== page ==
Young children who are transformed into a new gender with social change – adopting new names, pronouns, haircuts and clothing – will likely continue to be identified with that gender after five years, according to a report released Wednesday. This is the first study.
The data comes from the Trans Youth Project, a well-known initiative that tracks 317 children in the United States and Canada who have gone through so-called social change between the ages of 3 and 12. Participants have moved in an average of six and a half years.
According to the survey, the vast majority of the group still identified with their new gender five years later, and many began taking hormone medications in their teens to bring about biological change according to their gender identity. The survey found that only 2.5% of participants were re-identified as their assigned gender at birth.
As tensions rise in U.S. courts and state legislatures over health care for transgender children, there is little hard information about their long-term development.
New research provides one of the first large datasets in this group. Researchers want to continue following participants for 20 years after the start of their social transition.
“There is a thesis that kids will start this thing and then change their minds,” said Christina Olson, a psychologist at Princeton University who led the study. “And at least in our sample we can’t find it.”
Olson and other researchers noted, however, that the study may not be generalized to all transgender children. Two-thirds of participants were white, for example, and parents had higher incomes and higher education tendencies than the general population. All parents have provided support to facilitate a complete social transition.
Since the study began nearly a decade ago, it is unclear whether it reflects current patterns, when many more children identify as trans. Two-thirds of the study participants were transgender girls who were assigned to boys at birth.
In recent years, however, gender clinics for young people around the world have reported that adolescents have been assigned to adolescent girls who have recently been identified as trans or non-binary boys.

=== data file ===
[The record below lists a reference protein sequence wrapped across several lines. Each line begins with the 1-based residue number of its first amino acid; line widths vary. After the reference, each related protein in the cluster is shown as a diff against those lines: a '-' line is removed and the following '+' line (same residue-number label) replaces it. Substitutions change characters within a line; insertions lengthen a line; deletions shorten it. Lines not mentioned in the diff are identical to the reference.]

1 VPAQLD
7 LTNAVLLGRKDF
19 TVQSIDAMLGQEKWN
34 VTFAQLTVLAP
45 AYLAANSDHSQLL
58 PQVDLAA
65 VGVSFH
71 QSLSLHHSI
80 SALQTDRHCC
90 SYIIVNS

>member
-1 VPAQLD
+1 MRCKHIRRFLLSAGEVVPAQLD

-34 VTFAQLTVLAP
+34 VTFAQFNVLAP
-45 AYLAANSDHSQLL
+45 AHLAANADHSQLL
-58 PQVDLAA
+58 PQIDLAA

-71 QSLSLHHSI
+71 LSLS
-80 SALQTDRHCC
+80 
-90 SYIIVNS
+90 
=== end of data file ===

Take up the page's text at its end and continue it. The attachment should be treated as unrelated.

The group has a high rate of mental health problems, including autism and ADHD (Attention Deficit Hyperactivity Disorder), according to Laura Edwards-Lipper, a clinical psychologist who specializes in caring for transgender children in Oregon. “It’s really the group I’m most concerned about right now,” he said.
“I would say this study says nothing about our children,” added Edwards-Lipper. “That’s the difference.”
Researchers at the Trans Youth Project began recruiting participants in 2013, traveling to more than 40 families in the United States and two Canadian provinces to interview families. Such in-depth data are rare in such studies, which are usually obtained from children referred to in online surveys or gender clinics, who are usually older and from more limited geographical areas.
Previously published project work showed that children who were supported by their parents during social transition were almost equal to Sisgender children in terms of depression rate, with some anxiety rates.
A new study published in the journal Pediatrics follows these children as they reach a milestone almost five years after their initial social transition. The study found that 94% of the group still identified as transgender even after five years. Another 3.5% were identified as non-binary, meaning they did not identify as boy or girl. That label was not widely used when researchers began researching it as it is today.
By the end of the study period in 2020, 60% of children had started taking adolescent-blocking drugs or hormones. Researchers are still collecting data on how many teenage participants underwent penis surgery, Olson said.
Eight babies, or 2.5%, returned to their assigned sex at birth. Seven of them made social transitions before the age of six and returned before the age of nine. The eighth child, 11 years old, reversed the process after starting to use adolescent-blocking drugs.
The new study suggests that transgender children, when supported by their parents, improve their identity. However, it is possible that some children who are still identified as transgender at the end of the study – or their parents have felt some pressure to continue the path they started.
“I think, depending on the perspective, people might interpret this data differently,” said Amy Tischelman, a clinical psychologist at Boston College and lead author of the chapter on child care standards at the World Professional Association for Transgender Health.
“Some people may say that children go in and out of this developmental trajectory, and medical interventions may be irreversible and they may regret it,” he said. “Other people will say that children know their gender, and they are happy when they support their gender.”
While most physicians agree that social transformation may be helpful for some children who question their assigned gender, it is also important to support those who change their minds, Tischelmann said.
It’s really important for kids to be able to feel that it’s okay to be fluid, to keep exploring.
Translated by Luiz Roberto M. Gonzalves